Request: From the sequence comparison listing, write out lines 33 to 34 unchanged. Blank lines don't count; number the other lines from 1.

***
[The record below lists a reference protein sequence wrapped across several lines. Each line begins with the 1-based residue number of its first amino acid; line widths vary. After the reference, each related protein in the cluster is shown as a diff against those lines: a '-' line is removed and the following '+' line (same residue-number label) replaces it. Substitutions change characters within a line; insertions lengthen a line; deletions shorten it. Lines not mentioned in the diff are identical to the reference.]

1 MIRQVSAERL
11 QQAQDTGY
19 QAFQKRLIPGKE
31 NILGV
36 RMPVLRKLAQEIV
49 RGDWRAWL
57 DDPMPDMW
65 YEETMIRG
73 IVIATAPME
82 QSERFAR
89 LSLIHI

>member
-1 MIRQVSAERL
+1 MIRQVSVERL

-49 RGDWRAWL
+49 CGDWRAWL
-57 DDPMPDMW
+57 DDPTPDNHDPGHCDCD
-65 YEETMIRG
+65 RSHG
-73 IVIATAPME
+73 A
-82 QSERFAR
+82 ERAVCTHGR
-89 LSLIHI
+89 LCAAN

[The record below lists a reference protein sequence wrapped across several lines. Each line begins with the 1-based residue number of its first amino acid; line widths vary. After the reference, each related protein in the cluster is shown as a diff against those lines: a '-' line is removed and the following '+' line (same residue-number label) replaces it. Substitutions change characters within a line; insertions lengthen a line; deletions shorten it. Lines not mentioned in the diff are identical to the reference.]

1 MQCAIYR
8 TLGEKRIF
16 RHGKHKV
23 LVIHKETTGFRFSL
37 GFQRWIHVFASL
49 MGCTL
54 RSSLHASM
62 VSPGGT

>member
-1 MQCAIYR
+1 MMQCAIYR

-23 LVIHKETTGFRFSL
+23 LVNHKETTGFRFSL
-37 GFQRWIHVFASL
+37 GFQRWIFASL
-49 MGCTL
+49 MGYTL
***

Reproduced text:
37 GFQRWIHVFASL
49 MGCTL